This led to angry exchanges between the judge and the defence, whom she accused of wasting time.

Assistant Attorney General Philip Galea Farrugia, interjected, telling the judge that a prison representative had already stated that communications are not recorded and the extraordinary circumstances of the pandemic also had to be taken into account.

“Even in court there is Perspex,” he said.

The court said it was granting the defence the next sitting to make counter arguments on this issue, but Mercieca insisted once again that he wanted to finish his verbal note. The, now audibly exasperated, judge said that she did not want to hear arguments on an issue which had already been decided.

“Give us means to speak to our client, we want a table and chair, ”Mercieca continued.

He insisted on finishing his verbal note “to crystallise the impossibility of communicating with his client.”

But the judge said the lawyer had already made his position clear and was repeating what he had already stated in his application. Noting the sitting was supposed to be for the court to hear defence arguments on the preliminary pleas, the judge asked Mercieca “will you make arguments on the preliminary pleas today?”

“We haven’t spoken to him for a month,” replied the lawyer, as the court pointed out that these pleas have been pending since last March. “Today,” repeated the judge.

“This is a miscarriage of justice!” cried Mercica. “We haven’t yet been given the files, we were given the wrong ones!”

The Court then asked Mercieca whether he was declaring his preliminary pleas to be closed.

Instead of replying, the lawyer insisted on finishing his verbal note. The judge refused, saying the decision was to be made by the court, prompting Mercieca to proclaim that the court “was denying my client his rights.”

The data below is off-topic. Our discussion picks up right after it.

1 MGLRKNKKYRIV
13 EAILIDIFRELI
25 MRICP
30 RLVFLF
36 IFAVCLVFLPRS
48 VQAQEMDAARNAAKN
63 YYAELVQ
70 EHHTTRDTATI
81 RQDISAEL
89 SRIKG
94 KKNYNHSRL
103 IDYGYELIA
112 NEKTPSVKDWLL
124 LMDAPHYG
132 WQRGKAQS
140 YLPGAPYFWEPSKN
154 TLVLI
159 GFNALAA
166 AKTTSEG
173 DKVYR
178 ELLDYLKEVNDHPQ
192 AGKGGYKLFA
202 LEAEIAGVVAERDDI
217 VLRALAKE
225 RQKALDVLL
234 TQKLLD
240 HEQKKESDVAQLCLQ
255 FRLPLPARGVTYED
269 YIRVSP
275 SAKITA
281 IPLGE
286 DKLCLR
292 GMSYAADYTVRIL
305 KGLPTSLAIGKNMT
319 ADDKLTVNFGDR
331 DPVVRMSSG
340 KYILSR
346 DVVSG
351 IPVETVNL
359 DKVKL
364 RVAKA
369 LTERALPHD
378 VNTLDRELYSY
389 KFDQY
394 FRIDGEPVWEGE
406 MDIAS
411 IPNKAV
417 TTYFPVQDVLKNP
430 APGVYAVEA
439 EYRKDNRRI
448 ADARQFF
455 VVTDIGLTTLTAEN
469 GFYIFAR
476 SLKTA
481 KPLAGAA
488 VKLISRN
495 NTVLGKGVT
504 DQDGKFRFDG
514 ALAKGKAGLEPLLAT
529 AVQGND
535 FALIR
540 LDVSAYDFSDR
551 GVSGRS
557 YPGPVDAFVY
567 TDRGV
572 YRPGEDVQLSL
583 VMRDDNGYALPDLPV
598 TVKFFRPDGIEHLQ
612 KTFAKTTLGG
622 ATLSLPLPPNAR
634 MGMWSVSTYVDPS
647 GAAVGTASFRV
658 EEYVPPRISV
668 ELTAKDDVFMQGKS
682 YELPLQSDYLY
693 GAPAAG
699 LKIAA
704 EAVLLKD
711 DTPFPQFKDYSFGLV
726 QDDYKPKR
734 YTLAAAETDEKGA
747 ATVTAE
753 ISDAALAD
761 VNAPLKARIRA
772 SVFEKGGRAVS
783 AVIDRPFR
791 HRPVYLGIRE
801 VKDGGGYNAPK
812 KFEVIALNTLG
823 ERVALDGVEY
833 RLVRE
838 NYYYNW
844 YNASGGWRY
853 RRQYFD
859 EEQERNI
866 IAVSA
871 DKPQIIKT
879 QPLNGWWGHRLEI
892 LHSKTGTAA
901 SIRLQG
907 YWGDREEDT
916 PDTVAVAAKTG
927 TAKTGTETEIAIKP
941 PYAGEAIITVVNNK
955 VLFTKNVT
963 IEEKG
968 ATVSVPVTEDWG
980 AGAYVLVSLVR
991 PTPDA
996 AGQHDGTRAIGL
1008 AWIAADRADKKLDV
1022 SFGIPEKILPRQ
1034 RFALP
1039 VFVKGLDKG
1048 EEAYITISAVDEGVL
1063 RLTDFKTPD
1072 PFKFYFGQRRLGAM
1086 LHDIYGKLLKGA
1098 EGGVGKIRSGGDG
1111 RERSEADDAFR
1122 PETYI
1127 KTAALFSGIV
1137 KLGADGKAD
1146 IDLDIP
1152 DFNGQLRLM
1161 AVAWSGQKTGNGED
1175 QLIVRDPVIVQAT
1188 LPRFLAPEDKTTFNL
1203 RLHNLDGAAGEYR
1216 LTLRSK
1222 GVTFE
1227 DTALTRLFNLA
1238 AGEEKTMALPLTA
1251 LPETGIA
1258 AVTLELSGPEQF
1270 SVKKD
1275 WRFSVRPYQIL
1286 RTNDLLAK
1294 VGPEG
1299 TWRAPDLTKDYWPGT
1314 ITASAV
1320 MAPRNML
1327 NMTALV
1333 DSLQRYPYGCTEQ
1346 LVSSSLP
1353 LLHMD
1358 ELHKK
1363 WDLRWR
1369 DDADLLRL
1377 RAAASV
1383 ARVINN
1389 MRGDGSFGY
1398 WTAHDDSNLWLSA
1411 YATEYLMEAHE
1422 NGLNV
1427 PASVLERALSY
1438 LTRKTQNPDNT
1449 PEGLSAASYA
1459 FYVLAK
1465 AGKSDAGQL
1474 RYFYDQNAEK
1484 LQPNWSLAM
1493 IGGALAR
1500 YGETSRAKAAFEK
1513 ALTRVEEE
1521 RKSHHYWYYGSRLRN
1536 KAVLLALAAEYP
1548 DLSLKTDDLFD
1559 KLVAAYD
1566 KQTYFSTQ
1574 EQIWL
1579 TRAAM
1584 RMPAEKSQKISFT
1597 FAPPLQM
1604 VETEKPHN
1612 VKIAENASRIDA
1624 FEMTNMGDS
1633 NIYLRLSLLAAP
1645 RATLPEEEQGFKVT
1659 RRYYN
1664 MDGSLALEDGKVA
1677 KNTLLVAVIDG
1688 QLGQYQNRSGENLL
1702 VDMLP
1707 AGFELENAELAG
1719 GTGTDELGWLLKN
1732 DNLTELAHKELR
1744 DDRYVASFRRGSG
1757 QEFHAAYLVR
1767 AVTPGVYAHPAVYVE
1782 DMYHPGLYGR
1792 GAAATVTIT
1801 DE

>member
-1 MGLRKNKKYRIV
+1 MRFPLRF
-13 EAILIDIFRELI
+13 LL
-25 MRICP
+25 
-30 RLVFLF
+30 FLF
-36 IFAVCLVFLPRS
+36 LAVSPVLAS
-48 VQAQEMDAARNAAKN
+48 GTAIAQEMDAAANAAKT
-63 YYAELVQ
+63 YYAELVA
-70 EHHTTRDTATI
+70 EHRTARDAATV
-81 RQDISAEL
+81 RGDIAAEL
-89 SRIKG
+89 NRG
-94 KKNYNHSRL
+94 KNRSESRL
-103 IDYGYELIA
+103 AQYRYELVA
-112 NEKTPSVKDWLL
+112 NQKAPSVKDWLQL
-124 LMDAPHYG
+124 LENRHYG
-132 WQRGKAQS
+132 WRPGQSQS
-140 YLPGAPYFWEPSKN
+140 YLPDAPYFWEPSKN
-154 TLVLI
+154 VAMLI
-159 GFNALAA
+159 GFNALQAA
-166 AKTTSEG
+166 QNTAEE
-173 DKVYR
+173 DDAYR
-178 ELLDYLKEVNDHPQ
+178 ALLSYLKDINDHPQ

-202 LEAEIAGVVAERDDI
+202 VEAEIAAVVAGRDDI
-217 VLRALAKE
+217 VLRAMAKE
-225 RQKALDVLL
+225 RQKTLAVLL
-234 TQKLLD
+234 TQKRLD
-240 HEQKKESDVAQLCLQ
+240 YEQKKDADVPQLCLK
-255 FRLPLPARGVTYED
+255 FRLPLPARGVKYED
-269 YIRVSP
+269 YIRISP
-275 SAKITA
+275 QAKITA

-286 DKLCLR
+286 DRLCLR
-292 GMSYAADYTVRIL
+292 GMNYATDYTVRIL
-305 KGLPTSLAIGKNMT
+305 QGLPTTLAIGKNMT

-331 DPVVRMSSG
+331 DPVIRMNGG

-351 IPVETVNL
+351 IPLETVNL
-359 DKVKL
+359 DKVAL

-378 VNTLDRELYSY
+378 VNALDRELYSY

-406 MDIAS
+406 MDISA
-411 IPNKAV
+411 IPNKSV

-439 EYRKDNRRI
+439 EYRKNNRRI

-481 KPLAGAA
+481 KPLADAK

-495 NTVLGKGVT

The court proceeded to dictate a note. “The court sees the defence’s position is very clear and no further arguments are required, and has already given another sitting to decide on the difficulty of communicating with its client.”

Mercieca interrupted again, suggesting a short adjournment to let the defence make its submissions.

“Make them now, let me hear them,” challenged the judge, her patience seemingly wearing thin.

Mercieca ignored the court’s order to make his preliminary pleas and demanded to be allowed to dictate a note to the effect that the defendant was being denied his fundamental rights.

Defence lawyer Marion Camilleri intervened, suggesting the case be adjourned for the prison representative to testify.

The Court refused, judge Grima pointing out that this sitting had been pending since September and that this was the third adjournment for the defence’s submissions. “Today you are going to make your submissions or otherwise we will be moving on so the AG will be making his. You don’t want to listen.”

Mercieca pleaded for “at least four or five days” to speak to his client, then threatened to boycott the sitting, but the judge stood firm.

“You are going to repeat the same things again. I want a yes or no answer. Are you going to make submissions today?”

The court dictated a verbal note, saying the defence declared it was not in a position to make oral submissions without consulting its client.” But before she could finish Mercieca interrupted the judge again, saying that the defence “was not saying what you are going to say.”

The court ordered the prosecution to begin its submissions, leaving the defence to make its arguments on another date.

Mercieca was undeterred. “The court evidently believes in its heart that there is a problem as it is summoning the prison’s representative to testify,” leading to further bickering with the judge.

“My hands are tied,” Mercieca protested. “We have voice recordings indicating a frame up which haven’t yet been given to us…” he alleged.

The court then addressed Deputy Attorney General Galea Farrugia, asking him to begin his submissions. He explained he had come prepared to hear the defence today and that his submissions were not yet ready.

After another outburst by the defence, the judge noted down that the defence was challenging the authority of the court.

Even then, Mercieca refused to back down, telling the judge “do you know how many times we’ve gone to prison to speak to him?”

“Do you know how many times I’ve come here to hear you say the same thing?” Madam Justice Grima replied. “I am tired of arguing with you and with you breaching the orders of this court,” said the judge, ordering that at the next sitting the AG will begin his arguments.

The judge said the defence was wasting time and refused to allow Mercieca to dictate another note.

After encountering further difficulty in setting the date for the next sitting, the parties finally agreed on 23 February.

 “Let’s waste another month,” quipped the judge. An adjournment was also fixed for February 4 solely to hear the testimony of the prison director.